La Rambla Stage


Master of Ceremonies Steve Piacente.  Special Guests:  Michael Dirda, Charles McGee. Col. USAF (Ret), Peter Cozzens, Frances Frost and Ray Locker.

DSCN4166.jpgMaster of Ceremonies – Steve Piacente

Steve Piacente is an Executive Communication Coach at The Communication Center in Washington DC, a former journalist, and an award-winning author. His books include “Bella”, and “Bootlicker”.  He will be doing a short reading from his forthcoming novel, “Pretender”, which is a sequel to “Bella”.

Michael Dirda
Sponsored by the Kensington Park Friends of the Library

     dirda_mMichael Dirda will talk about his new book, “Browsings: A Year of Reading, Collecting, and Living with Books.”  In these 50 light, personal essays, Dirda writes about subjects as various as  favorite book titles, science fiction conventions, cursive handwriting, scholars in old age, author’s pets and even Washington’s weeklong Pepco power outage. He welcomes questions from the audience about any aspect of books, collecting and reviewing.

           Michael Dirda is a Pulitzer Prize-winning literary journalist and a weekly reviewer for The Washington Post. His previous books include the 2012 Edgar Award-winning “On Conan Doyle,” “Classics for Pleasure” and several other collections of essays, as well as the memoir “An Open Book.”

Charles Edward McGee. Colonel. USAF (Ret)

McGee.jpgCharles E. McGee was born in Cleveland, Ohio in 1919. His college study at the University of Illinois was cut short when he was sworn in the enlisted reserve on October 26, 1942 and received orders to enter Army Air Corps flight training. He received his silver wings as a single engine pilot and was commissioned second lieutenant on 30 June 1943, graduating at Tuskegee Army Air Field, Alabama, in Class 43-F.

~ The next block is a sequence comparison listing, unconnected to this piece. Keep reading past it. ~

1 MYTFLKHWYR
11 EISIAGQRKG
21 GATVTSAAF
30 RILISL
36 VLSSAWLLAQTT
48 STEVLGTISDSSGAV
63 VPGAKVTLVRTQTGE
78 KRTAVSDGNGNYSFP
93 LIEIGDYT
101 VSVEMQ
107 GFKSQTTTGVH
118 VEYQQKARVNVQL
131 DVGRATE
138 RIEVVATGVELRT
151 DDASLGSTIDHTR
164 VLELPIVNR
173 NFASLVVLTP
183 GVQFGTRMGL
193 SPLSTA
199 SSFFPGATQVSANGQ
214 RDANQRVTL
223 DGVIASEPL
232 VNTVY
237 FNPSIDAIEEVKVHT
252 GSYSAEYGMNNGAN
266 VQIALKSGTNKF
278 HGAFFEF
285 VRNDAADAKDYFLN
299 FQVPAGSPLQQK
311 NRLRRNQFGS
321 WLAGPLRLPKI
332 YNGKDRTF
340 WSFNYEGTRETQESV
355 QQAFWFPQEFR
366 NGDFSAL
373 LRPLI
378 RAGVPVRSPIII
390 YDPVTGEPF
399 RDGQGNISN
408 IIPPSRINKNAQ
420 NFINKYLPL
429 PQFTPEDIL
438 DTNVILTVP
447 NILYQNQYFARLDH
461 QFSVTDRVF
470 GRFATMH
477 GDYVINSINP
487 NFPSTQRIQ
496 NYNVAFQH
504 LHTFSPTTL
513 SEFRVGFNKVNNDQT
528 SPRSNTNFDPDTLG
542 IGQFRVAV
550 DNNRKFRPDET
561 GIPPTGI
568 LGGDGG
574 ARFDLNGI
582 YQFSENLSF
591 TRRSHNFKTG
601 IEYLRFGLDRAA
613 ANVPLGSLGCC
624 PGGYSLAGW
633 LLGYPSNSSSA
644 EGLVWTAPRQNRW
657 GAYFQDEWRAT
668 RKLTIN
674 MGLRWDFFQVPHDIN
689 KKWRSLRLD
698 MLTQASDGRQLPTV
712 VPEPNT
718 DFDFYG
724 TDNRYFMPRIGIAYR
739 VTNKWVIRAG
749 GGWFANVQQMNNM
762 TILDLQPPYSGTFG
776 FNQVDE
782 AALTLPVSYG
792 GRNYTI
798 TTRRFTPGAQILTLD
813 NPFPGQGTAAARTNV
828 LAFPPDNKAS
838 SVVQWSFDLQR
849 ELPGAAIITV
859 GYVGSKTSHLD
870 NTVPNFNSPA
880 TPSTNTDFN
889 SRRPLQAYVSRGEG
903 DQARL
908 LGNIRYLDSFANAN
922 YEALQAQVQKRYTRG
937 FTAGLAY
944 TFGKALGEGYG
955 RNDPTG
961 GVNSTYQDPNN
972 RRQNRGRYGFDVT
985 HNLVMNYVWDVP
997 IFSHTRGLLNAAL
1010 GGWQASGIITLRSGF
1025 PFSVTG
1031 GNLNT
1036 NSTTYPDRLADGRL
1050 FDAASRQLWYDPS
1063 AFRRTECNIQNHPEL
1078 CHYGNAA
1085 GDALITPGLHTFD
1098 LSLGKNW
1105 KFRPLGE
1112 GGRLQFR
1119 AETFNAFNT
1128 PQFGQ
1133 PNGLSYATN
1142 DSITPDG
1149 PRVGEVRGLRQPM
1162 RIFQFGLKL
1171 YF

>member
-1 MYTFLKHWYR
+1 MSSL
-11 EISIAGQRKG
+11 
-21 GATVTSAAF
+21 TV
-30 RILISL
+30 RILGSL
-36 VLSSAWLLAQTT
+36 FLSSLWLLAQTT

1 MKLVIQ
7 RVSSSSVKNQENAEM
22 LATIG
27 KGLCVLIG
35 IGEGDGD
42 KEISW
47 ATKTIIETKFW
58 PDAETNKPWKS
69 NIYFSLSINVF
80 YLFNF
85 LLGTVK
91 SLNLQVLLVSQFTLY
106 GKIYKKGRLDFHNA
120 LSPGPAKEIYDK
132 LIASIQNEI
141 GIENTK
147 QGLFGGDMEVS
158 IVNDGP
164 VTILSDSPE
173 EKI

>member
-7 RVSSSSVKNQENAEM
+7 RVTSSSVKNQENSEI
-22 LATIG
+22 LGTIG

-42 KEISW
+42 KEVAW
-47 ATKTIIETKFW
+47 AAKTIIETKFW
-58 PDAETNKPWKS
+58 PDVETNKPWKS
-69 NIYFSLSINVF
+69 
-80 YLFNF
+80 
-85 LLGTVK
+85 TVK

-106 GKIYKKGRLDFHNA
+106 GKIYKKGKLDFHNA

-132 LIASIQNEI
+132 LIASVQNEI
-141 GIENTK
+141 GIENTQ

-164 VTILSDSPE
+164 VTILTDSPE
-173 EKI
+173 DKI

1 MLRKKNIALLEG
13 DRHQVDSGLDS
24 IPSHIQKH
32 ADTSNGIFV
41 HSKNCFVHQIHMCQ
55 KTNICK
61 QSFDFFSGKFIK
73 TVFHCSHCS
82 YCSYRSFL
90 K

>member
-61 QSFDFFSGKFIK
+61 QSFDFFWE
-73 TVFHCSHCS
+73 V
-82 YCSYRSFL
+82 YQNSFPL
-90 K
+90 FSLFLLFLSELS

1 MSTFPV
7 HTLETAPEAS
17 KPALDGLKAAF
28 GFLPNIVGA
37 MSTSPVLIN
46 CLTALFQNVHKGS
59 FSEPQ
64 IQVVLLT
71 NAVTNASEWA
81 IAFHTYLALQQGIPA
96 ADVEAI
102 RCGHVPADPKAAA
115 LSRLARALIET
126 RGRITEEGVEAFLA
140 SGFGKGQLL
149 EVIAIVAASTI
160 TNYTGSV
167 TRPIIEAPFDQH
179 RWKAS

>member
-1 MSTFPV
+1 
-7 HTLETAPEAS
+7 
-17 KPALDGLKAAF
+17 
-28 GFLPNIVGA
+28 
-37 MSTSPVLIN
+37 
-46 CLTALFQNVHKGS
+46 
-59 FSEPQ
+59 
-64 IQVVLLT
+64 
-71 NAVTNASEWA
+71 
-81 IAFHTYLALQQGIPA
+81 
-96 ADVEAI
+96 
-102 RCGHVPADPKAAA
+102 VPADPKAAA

Colonel McGee remained on active duty for 30 years. He became a command pilot and accumulated over 6,300 total hours. He flew fighter aircraft combat tours in three major military conflicts; 136 missions with the 302nd Fighter Squadron in Italy during WWII, 100 missions with the 67th Fighter Bomber Squadron in Korea, and 173 missions while commanding the 16th Tactical Reconnaissance Squadron in Viet Nam. He also commanded the 44th Fighter Bomber Squadron 1951-1953 in the Philippine Islands, the 7230th Support Squadron 1961-63 in Italy in support of the Cold War Jupiter Missile program, and the 1840th Air Base Wing and Richards-Gebaur Air Force Base, Missouri in 1972. Decorations awarded include the Legion of Merit with Oak Leaf Cluster, Distinguished Flying Cross with two Oak Leaf Clusters, Bronze Star, Air Medal with 25 Oak Leaf Clusters, Army and Air Force Commendation Medals, Presidential Unit Citation, Korean Presidential Unit Citation, several campaign and service ribbons, and the Hellenic Republic WWII Commemorative Medal.